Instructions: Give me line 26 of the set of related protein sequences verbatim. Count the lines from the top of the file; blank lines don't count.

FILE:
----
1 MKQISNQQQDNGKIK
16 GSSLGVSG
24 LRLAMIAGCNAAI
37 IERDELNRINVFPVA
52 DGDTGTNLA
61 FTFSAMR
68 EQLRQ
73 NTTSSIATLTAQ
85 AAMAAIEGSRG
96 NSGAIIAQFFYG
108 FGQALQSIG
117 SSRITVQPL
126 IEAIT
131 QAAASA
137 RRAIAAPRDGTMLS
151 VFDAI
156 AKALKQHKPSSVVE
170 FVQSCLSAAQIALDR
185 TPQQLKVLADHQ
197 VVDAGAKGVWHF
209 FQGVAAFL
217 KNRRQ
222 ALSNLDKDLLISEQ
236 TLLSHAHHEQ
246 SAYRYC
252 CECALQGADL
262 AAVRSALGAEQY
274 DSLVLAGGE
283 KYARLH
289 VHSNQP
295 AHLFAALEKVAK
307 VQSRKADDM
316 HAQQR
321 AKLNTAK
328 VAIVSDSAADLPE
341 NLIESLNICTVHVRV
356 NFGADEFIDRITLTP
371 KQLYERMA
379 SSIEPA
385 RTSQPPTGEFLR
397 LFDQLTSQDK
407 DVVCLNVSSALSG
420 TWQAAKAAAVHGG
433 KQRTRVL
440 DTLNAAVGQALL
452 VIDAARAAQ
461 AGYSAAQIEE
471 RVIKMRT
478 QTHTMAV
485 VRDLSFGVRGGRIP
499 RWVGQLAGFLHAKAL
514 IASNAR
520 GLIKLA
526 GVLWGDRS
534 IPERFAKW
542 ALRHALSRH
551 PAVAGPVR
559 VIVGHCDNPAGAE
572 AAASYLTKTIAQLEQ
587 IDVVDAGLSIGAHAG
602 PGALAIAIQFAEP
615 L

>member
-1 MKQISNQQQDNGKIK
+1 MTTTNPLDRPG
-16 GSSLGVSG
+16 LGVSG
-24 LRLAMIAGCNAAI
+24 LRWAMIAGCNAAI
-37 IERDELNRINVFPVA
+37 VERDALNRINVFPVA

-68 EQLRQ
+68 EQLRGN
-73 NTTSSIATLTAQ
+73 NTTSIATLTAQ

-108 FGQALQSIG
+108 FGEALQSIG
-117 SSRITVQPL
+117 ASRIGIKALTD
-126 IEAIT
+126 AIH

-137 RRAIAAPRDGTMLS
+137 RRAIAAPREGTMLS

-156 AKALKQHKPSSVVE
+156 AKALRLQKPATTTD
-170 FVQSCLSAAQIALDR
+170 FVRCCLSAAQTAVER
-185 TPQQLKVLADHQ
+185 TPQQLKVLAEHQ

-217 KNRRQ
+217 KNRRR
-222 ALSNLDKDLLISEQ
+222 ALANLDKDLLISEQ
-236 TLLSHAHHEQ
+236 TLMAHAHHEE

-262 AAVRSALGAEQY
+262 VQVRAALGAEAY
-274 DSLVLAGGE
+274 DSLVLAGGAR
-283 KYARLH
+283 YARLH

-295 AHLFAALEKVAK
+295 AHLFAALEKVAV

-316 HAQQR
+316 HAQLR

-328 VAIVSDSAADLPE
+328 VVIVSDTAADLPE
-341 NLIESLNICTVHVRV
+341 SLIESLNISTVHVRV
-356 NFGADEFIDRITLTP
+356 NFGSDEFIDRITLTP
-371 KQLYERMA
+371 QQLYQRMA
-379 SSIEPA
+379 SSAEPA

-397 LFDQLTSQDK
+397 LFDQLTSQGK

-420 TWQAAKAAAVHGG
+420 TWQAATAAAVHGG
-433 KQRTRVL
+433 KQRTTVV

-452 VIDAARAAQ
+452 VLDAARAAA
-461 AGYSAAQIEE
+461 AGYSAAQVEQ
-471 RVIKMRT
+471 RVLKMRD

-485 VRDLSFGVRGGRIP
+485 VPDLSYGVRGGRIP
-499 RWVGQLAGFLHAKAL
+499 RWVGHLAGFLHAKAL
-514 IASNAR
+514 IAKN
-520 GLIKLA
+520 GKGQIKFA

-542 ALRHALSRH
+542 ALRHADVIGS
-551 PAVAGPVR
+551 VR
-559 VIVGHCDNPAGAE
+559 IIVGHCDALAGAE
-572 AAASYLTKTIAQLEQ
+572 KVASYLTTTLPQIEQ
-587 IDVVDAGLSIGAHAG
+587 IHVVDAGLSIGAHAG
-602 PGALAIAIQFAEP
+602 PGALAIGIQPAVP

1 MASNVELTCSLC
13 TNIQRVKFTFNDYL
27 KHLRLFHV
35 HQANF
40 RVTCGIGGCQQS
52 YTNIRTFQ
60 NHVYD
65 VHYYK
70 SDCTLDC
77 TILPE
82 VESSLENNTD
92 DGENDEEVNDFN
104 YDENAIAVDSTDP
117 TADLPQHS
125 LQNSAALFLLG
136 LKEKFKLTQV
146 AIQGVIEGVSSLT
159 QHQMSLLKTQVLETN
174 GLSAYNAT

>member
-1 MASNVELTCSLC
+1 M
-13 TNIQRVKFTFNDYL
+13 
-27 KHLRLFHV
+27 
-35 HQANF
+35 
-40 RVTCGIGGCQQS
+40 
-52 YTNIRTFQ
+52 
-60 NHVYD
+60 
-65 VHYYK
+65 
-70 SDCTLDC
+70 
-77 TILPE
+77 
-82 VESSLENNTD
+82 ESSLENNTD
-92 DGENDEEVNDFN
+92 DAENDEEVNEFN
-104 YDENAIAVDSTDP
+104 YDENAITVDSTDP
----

252 CECALQGADL